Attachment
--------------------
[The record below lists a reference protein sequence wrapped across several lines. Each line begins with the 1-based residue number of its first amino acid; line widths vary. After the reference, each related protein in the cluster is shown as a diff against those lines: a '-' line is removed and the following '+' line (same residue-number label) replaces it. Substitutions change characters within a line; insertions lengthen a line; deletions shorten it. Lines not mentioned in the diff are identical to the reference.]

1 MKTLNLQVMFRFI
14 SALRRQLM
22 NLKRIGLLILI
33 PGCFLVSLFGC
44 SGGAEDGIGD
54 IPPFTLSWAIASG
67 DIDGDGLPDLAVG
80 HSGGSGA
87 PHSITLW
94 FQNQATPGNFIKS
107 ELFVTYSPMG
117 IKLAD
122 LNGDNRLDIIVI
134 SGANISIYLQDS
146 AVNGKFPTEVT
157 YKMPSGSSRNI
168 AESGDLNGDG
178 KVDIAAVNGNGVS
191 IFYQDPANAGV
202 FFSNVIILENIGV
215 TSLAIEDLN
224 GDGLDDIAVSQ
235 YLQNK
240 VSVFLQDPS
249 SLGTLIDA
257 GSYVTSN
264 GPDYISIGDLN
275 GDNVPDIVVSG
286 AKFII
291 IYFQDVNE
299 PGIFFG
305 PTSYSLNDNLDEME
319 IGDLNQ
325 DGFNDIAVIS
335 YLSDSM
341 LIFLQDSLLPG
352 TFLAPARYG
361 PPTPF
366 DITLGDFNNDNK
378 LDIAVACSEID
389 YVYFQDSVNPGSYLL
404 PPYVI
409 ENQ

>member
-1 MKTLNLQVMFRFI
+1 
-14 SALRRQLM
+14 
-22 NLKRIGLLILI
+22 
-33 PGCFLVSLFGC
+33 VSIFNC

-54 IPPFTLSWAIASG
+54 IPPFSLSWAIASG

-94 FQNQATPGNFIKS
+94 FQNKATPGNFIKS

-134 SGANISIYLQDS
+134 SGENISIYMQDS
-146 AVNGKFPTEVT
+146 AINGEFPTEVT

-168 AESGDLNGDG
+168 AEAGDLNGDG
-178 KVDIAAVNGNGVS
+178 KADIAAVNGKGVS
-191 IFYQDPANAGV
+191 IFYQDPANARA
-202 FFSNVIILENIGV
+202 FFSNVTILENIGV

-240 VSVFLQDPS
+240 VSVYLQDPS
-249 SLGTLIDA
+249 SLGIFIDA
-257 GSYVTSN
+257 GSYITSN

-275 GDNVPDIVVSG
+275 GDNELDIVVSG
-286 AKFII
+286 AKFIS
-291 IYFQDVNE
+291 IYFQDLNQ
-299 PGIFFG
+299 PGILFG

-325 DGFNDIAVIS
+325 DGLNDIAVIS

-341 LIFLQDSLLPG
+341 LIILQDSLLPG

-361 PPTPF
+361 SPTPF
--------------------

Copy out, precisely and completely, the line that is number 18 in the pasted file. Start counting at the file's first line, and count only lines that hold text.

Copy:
168 AESGDLNGDG